1. In prokaryotes, by RNase H and 5'→3' exonuclease of the DNA polymerase I
    2. In eukaryotes, by enzyme FEN-1 (flap endonuclease-1)
  5. Filling the gaps: During primer removal, DNA polymerase fills the gaps with deoxynucleotides complementary to the parent strand until the free ends meet.
    1. In prokaryotes, DNA polymerase I adds deoxynucleotides one at a time and “proofreads”
    2. In eukaryotes, by Polymerase δ
  6. Joining of the ends

DNA synthesis results in the nucleophilic attack of the 3'OH group of the growing DNA strand to the α-phosphate of the incoming deoxyribonucleotide triphosphate!

3. Termination

  • Termination of replication is initiated by binding termination proteins to termination sequences.
  • There are various termination mechanisms for circular and linear DNA molecules.

Telomeres

  • Structure: a non-coding DNA fragment of several thousand bp (composed of tandem repeats of TTAGGG) at the 3' ends of chromosomes
  • Function
  • Maintenance: by telomerase
    • Telomerase
      • A special reverse transcriptase that carries its own RNA template (ribonucleoprotein) and can elongate telomeres
      • Has a strong presence in frequently dividing cells (to prevent loss of function). Not present in all cells!
      • Activity is enhanced in cancer cells

Mechanisms of DNA damage

Both endogenous or exogenous sources can damage DNA, which may result in mutations and/or cell death if not repaired.

Endogenous sources of DNA errors

Exogenous sources of DNA errors

  • Toxic substances
    • Alkylating substances: methylate or ethylate bases, causing them to pair with other bases than the usual
      • For instance, O6-ethylguanine is formed by the alkylation of guanine and pairs with thymine instead of cytosine
      • Examples: mustard gas, N-Nitrosodimethylamine, dimethyl sulfate
    • Intercalating substances: embed between the stacked DNA base pairs, causing replication to stop and increasing the risk of strand breaks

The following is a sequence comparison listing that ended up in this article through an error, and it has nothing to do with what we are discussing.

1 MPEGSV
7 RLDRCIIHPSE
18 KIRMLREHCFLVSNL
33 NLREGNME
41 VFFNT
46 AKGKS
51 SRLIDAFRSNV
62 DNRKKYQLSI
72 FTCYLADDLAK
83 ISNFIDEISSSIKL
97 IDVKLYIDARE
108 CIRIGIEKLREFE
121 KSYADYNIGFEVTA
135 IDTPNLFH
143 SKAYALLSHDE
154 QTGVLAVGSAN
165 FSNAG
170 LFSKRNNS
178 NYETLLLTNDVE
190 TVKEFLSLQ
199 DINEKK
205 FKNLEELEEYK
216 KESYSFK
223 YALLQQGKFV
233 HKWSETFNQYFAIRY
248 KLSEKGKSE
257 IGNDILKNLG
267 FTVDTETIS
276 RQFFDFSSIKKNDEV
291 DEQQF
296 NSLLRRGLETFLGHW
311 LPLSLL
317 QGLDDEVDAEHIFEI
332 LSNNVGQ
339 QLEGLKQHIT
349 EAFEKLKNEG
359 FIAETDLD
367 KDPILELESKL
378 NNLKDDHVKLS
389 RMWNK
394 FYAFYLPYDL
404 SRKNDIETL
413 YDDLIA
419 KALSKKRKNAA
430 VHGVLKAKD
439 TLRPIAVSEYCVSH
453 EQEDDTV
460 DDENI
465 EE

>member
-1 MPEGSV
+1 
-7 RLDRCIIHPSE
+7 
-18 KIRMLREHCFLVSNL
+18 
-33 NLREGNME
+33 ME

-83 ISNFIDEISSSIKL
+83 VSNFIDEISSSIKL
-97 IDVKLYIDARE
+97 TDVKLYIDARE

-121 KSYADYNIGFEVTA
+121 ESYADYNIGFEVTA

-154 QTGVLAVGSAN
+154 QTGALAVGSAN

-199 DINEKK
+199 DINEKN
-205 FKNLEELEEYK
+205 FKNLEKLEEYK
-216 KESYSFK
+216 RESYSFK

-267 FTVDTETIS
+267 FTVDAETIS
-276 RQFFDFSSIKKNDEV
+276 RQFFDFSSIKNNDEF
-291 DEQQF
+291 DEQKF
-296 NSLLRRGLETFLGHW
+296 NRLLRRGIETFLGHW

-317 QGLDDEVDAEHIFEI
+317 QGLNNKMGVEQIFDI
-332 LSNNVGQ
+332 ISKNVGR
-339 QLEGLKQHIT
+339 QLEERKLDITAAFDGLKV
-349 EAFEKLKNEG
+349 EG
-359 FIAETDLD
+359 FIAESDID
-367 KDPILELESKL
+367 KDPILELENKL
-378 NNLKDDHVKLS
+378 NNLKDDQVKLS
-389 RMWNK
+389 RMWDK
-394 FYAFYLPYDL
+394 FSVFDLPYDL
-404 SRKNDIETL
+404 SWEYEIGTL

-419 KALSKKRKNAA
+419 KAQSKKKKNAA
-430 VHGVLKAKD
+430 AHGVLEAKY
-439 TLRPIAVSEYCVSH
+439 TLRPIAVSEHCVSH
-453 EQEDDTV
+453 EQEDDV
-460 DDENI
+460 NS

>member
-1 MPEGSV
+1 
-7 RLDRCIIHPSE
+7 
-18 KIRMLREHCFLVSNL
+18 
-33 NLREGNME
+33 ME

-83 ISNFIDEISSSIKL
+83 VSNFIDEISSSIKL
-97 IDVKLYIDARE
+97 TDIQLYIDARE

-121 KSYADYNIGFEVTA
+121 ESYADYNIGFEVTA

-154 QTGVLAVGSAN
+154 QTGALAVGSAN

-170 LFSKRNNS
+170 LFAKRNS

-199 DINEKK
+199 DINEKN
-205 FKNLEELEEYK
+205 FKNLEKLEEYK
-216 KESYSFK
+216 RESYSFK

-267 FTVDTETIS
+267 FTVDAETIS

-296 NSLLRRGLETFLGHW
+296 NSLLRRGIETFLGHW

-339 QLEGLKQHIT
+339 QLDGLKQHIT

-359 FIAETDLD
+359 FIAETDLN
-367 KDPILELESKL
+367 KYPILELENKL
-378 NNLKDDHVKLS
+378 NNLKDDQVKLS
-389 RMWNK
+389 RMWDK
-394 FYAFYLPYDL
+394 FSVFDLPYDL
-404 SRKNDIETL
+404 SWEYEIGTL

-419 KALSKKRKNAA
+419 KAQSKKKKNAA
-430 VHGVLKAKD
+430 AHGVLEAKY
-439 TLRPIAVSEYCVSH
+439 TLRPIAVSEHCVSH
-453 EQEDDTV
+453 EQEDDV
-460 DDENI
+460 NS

• Radiation
    • UV radiation (both UVA and UVB) can result in dimer formation of neighboring pyrimidine bases (pyrimidine dimers)
      • Thymine dimers are mainly formed, linked by a cyclobutane ring.
      • Dimers create bulky helix distortions that interfere with DNA replication, which increase the risk of developing mutations (e.g., BRAF gene mutation in melanoma).
    • Ionizing radiation
      • Can lead to ssDNA and dsDNA breaks
    • Also results in the increased formation of free radicals

Typical causes of DNA damage:
Deamination of cytosine to uraciluracil pairs with adenine!
UV radiation → thymine dimers!
Ionizing radiationfree radical formation → DNA damage!

DNA repair mechanisms

Type of DNA repair Mechanisms Notable conditions if defective
ssDNA repair Base excision repair
  1. Base-specific glycosylase (DNA glycosylase) recognizes and removes damaged base (deaminated or oxidated), creating an AP site
  2. AP endonuclease cuts the DNA backbone on the 5' end of the AP site
  3. AP lyase cuts the DNA backbone on the 3' end of the AP site
  4. DNA polymerase-beta refills the resulting gap
  5. Ligase reseals the strand
  • Cancers
Nucleotide excision repair
  1. Specific endonucleases recognized the damaged area (e.g., dimer formation) of nucleotides (typically a 12–24-bp section)
  2. Oligonucleotide containing the damaged region is excised by exonuclease
  3. DNA polymerase refills the resulting gap
  4. Ligase reseals the strand
DNA mismatch repair
  1. The newly synthesized (unmethylated) strand is differentiated from the methylated parent strand
  2. Mismatched base pairs are recognized by MSH proteins
  3. The damaged daughter strand is cut by endonuclease
  4. Damaged nucleotides are removed by exonuclease
  5. DNA polymerase refills the resulting gap
  6. Ligase reseals the strand

dsDNA break repair

Nonhomologous end joining
  1. 2 DNA fragments ends are combined via DNA ligase IV
  2. Short homologous sequences called microhomologies comprise the single-stranded tails of the DNA ends to be joined.
    • Repair is usually accurate if microhomologies are compatible
    • Nonhomologous end joining is itself prone to errors and mutagenic defects because no error-free template is available
  3. Possible throughout the whole cell cycle
Homologous end joining
  1. Repair by exchanging homologous segments between two DNA molecules (sister chromatids)
  2. Late S phase or G2 phase
  3. The error can be repaired using complementary strand in the sister chromatid, meaning it is
  4. Requires an identical (or nearly identical) sequence to serve as a template for repair

Base excision repair is a BAADL (Base-specific glycosylase, AP endonuclease, AP lyase, DNA polymerase-beta, Ligase)

last updated 10/22/2018